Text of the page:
If you’re anything like me, you have masks tucked everywhere: in the glove compartment of your car, in your handbag, in the house, in random pants pockets — and that’s just for me. My wife and I carry paper ones in both of our cars in case someone forgets their fabric mask. With three quarters of my family fully vaccinated, I am now very confused by the craziness that is circulating about being maskless or not. Some places require masks upon entrance, while others do not. Some enforce mask wearing; others don’t. So, what do you do? Mask up or mask off? Do you go shopping without a face covering? Do you mask your children or not? I am the cautious — sometimes overly cautious — mother, so I mask up in public and I make my kids as well.
The last time I saw Dr. Fauci’s face this ashen, it was when then President Trump suggested we ingest bleach to cure COVID-19. With the new guidelines by the CDC about mask wearing and conflicting information from the WHO, we don’t know what the hell to do. What we do know is that the Delta variant is on the rise, and as of mid-July the variant accounted for approximately 83% of COVID-19 cases in the United States, according to CDC estimates.
Scared yet? No? Within two weeks time, the number of people diagnosed with the Delta variant rose 20%. I’m not that great at math, but this is real basic — if the number of confirmed cases are on the rise in the United States, why wouldn’t we tighten our mask wearing restrictions? Of course we all want to hang out at the beach, make new friends on the boardwalk, have barbeques with friends, and celebrate just being alive and surviving a shitty, shitty year and a half.
But it just ain’t safe, folks, to be maskless and not worry. Right now it’s impossible for the two to coexist.
The WHO says to wear a mask, as does President Biden’s Surgeon General, Vivek H. Murthy, who recently said he supports reinstating the mask wearing policies that states enacted and enforced as numbers increased across the world. The WHO is looking at the pandemic and the increase in numbers across the world, not just in the United States.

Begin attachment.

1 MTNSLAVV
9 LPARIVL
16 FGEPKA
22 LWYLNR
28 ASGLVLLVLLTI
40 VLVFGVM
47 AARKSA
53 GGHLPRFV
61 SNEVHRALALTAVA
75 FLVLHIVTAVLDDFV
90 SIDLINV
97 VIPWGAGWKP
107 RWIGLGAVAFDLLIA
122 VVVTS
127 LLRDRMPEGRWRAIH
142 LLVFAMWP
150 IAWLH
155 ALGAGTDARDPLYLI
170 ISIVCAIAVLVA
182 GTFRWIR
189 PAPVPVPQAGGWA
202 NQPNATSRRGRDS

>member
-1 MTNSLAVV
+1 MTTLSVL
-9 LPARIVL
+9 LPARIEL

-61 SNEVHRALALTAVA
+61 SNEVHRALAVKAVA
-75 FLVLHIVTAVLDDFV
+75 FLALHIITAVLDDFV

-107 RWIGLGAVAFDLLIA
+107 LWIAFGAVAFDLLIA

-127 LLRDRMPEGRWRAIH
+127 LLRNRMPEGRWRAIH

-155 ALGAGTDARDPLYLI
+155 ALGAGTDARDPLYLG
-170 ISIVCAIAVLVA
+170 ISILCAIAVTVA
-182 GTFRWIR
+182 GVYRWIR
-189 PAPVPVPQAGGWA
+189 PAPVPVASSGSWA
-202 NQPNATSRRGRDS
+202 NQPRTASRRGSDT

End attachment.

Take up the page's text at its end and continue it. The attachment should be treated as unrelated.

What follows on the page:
Then we have the CDC, who in late June released guidelines that stated we did not need to wear masks in outdoor settings. They also stated that those who are two years old or older and are not fully vaccinated should wear a mask indoors. On July 19, the American Academy of Pediatrics updated its guidelines and recommends universal masking. In an interview with CNN, Dr. Fauci said, “The CDC always leaves open the flexibility at the part of local agencies, local enterprises, local cities and states to make a judgment call based on the situation on the ground. So, I think that the American Academy of Pediatrics — they’re a thoughtful group, they analyze the situation — and if they feel that is the way to go, I think that is a reasonable thing to do.”
Professor Cynthia Baur of the University of Maryland School of Public Health shares, “Telling people they can take their masks off if they get vaccinated might motivate people to get vaccinated if there weren’t a lot of overlap between the anti-vaxxers and the anti-maskers. And the fact that those two groups are often the same means that that strategy does not work well.” Like Los Angeles, states (and the CDC) need to follow suit — requiring masks both indoors and outdoors — then we can all stop living in this weird in-between world of not knowing what to do regardless of our vaccination status.
It comes back to what we’ve known all along: use the common sense you have and wear a mask — if not at all times, then at least when you don’t know if the people you’re with are vaccinated. Which, let’s be honest, is most of the time. Otherwise, it’s as if we are all spreading diseases simply by breathing in the company of strangers.
We need to work together, as fellow Americans, to vaccinate ourselves and our kids when possible. We need to wear masks and take necessary precautions as we keep an eye on the news and on the rise in COVID numbers. Yes, states need to pay attention and enforce mandates to protect their residents. But like the WHO and the CDC, we need to all be on the same page, work together, and help decrease our infection rates.
The Delta variant has shown us that we aren’t out of the woods yet, so let’s take our blinders off — and put our masks on.